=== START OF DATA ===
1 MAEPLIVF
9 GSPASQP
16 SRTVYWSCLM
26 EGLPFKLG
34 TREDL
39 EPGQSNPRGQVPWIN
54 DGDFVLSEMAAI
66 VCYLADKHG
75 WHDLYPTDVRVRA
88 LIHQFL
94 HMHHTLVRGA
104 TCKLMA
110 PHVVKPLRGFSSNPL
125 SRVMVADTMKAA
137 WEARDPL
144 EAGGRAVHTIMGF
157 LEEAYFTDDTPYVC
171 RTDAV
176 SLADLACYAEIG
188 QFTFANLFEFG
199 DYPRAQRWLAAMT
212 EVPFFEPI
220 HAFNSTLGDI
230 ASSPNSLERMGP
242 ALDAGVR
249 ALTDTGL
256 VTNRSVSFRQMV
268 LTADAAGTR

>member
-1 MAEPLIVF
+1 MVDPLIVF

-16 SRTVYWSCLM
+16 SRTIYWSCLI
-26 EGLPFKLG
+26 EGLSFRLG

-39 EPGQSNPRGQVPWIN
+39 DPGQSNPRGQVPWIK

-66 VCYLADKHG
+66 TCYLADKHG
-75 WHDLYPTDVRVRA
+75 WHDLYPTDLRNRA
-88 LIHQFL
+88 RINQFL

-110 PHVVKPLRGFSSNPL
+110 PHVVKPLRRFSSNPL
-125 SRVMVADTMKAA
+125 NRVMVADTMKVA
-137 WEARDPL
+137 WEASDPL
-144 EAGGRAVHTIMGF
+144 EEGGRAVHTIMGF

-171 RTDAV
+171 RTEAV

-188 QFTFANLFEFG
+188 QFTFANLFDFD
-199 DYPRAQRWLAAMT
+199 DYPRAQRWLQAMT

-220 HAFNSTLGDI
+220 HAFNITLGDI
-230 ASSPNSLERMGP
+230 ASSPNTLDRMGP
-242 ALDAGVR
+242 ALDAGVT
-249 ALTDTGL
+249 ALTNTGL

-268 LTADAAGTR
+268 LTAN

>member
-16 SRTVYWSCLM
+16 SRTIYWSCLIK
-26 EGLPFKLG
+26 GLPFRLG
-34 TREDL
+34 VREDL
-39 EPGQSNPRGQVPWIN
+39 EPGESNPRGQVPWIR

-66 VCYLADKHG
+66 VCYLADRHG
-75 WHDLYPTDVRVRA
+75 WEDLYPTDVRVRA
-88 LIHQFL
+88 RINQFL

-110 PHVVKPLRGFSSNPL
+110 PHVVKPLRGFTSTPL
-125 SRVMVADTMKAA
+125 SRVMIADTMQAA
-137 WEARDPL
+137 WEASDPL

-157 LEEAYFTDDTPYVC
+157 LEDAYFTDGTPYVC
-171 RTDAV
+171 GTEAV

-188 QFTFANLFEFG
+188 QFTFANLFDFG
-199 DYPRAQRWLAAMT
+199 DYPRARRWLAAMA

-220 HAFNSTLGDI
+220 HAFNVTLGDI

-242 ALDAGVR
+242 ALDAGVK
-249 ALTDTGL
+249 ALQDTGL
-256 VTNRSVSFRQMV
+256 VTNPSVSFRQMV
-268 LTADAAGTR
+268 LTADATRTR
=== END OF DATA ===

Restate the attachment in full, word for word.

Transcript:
1 MAEPLIVF
9 GSPASQP
16 SRTVYWSCLM
26 EGLPFKLG
34 TREDL
39 EPGQSNPRGQVPWIN
54 DGDFVLSEMAAI
66 VCYLADKHG
75 WHDLYPTDVRVRA
88 LIHQFL
94 HMHHTLVRGA
104 TCKLMA
110 PHVVKPLRGFSSNPL
125 SRVMVADTMKAA
137 WEARDPL
144 EAGGRAVHTIMGF
157 LEEAYFTDDTPYVC
171 RTDAV
176 SLADLACYAEIG
188 QFTFANLFEFG
199 DYPRAQRWLAAMT
212 EVPFFEPI
220 HAFNSTLGDI
230 ASSPNSLERMGP
242 ALDAGVR
249 ALTDTGL
256 VTNRSVSFRQMV
268 LTADAAGTR

>member
-1 MAEPLIVF
+1 MVDPLIVF

-16 SRTVYWSCLM
+16 SRTIYWSCLI
-26 EGLPFKLG
+26 EGLSFRLG

-39 EPGQSNPRGQVPWIN
+39 DPGQSNPRGQVPWIK

-66 VCYLADKHG
+66 TCYLADKHG
-75 WHDLYPTDVRVRA
+75 WHDLYPTDLRNRA
-88 LIHQFL
+88 RINQFL

-110 PHVVKPLRGFSSNPL
+110 PHVVKPLRRFSSNPL
-125 SRVMVADTMKAA
+125 NRVMVADTMKVA
-137 WEARDPL
+137 WEASDPL
-144 EAGGRAVHTIMGF
+144 EEGGRAVHTIMGF

-171 RTDAV
+171 RTEAV

-188 QFTFANLFEFG
+188 QFTFANLFDFD
-199 DYPRAQRWLAAMT
+199 DYPRAQRWLQAMT

-220 HAFNSTLGDI
+220 HAFNITLGDI
-230 ASSPNSLERMGP
+230 ASSPNTLDRMGP
-242 ALDAGVR
+242 ALDAGVT
-249 ALTDTGL
+249 ALTNTGL

-268 LTADAAGTR
+268 LTAN

>member
-16 SRTVYWSCLM
+16 SRTIYWSCLIK
-26 EGLPFKLG
+26 GLPFRLG
-34 TREDL
+34 VREDL
-39 EPGQSNPRGQVPWIN
+39 EPGESNPRGQVPWIR

-66 VCYLADKHG
+66 VCYLADRHG
-75 WHDLYPTDVRVRA
+75 WEDLYPTDVRVRA
-88 LIHQFL
+88 RINQFL

-110 PHVVKPLRGFSSNPL
+110 PHVVKPLRGFTSTPL
-125 SRVMVADTMKAA
+125 SRVMIADTMQAA
-137 WEARDPL
+137 WEASDPL

-157 LEEAYFTDDTPYVC
+157 LEDAYFTDGTPYVC
-171 RTDAV
+171 GTEAV

-188 QFTFANLFEFG
+188 QFTFANLFDFG
-199 DYPRAQRWLAAMT
+199 DYPRARRWLAAMA

-220 HAFNSTLGDI
+220 HAFNVTLGDI

-242 ALDAGVR
+242 ALDAGVK
-249 ALTDTGL
+249 ALQDTGL
-256 VTNRSVSFRQMV
+256 VTNPSVSFRQMV
-268 LTADAAGTR
+268 LTADATRTR